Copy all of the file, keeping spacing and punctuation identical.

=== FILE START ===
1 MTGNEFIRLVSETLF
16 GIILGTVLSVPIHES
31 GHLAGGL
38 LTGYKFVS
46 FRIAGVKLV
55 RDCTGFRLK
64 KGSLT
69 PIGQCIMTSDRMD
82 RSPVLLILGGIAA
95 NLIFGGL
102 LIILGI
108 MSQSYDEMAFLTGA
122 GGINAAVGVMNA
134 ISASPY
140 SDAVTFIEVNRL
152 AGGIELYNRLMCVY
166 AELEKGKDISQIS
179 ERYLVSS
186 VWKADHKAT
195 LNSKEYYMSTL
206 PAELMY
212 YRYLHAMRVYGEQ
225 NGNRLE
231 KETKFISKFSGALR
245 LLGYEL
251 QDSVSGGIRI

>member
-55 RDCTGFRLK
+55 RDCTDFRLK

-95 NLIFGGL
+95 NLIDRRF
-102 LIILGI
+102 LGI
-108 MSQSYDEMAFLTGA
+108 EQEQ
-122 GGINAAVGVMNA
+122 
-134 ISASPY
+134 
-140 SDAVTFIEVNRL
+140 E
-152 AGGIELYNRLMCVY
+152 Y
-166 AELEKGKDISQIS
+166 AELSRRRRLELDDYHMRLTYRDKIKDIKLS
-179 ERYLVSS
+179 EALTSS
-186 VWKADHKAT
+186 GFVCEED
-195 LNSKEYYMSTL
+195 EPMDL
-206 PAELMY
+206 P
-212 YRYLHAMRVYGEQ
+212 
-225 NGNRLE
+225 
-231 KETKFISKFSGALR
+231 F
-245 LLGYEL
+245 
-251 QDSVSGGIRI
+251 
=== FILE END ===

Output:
1 MTGNEFIRLVSETLF
16 GIILGTVLSVPIHES
31 GHLAGGL
38 LTGYKFVS
46 FRIAGVKLV
55 RDCTGFRLK
64 KGSLT
69 PIGQCIMTSDRMD
82 RSPVLLILGGIAA
95 NLIFGGL
102 LIILGI
108 MSQSYDEMAFLTGA
122 GGINAAVGVMNA
134 ISASPY
140 SDAVTFIEVNRL
152 AGGIELYNRLMCVY
166 AELEKGKDISQIS
179 ERYLVSS
186 VWKADHKAT
195 LNSKEYYMSTL
206 PAELMY
212 YRYLHAMRVYGEQ
225 NGNRLE
231 KETKFISKFSGALR
245 LLGYEL
251 QDSVSGGIRI

>member
-55 RDCTGFRLK
+55 RDCTDFRLK

-95 NLIFGGL
+95 NLIDRRF
-102 LIILGI
+102 LGI
-108 MSQSYDEMAFLTGA
+108 EQEQ
-122 GGINAAVGVMNA
+122 
-134 ISASPY
+134 
-140 SDAVTFIEVNRL
+140 E
-152 AGGIELYNRLMCVY
+152 Y
-166 AELEKGKDISQIS
+166 AELSRRRRLELDDYHMRLTYRDKIKDIKLS
-179 ERYLVSS
+179 EALTSS
-186 VWKADHKAT
+186 GFVCEED
-195 LNSKEYYMSTL
+195 EPMDL
-206 PAELMY
+206 P
-212 YRYLHAMRVYGEQ
+212 
-225 NGNRLE
+225 
-231 KETKFISKFSGALR
+231 F
-245 LLGYEL
+245 
-251 QDSVSGGIRI
+251 